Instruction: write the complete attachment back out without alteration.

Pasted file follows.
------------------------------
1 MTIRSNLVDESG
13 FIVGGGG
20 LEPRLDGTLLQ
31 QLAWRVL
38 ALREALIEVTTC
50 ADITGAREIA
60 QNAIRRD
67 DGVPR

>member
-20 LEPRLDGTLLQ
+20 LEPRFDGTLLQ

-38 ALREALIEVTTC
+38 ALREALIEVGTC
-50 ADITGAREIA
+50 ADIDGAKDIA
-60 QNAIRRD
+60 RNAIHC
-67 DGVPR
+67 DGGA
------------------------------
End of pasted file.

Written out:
1 MTIRSNLVDESG
13 FIVGGGG
20 LEPRLDGTLLQ
31 QLAWRVL
38 ALREALIEVTTC
50 ADITGAREIA
60 QNAIRRD
67 DGVPR

>member
-20 LEPRLDGTLLQ
+20 LEPRFDGTLLQ

-38 ALREALIEVTTC
+38 ALREALIEVGTC
-50 ADITGAREIA
+50 ADIDGAKDIA
-60 QNAIRRD
+60 RNAIHC
-67 DGVPR
+67 DGGA